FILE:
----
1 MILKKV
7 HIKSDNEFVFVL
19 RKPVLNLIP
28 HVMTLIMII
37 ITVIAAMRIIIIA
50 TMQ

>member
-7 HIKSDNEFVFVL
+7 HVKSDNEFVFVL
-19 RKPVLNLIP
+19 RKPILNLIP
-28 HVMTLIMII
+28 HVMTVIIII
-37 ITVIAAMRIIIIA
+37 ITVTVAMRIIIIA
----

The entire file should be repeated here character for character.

1 MILKKV
7 HIKSDNEFVFVL
19 RKPVLNLIP
28 HVMTLIMII
37 ITVIAAMRIIIIA
50 TMQ

>member
-7 HIKSDNEFVFVL
+7 HVKSDNEFVFVL
-19 RKPVLNLIP
+19 RKPILNLIP
-28 HVMTLIMII
+28 HVMTVIIII
-37 ITVIAAMRIIIIA
+37 ITVTVAMRIIIIA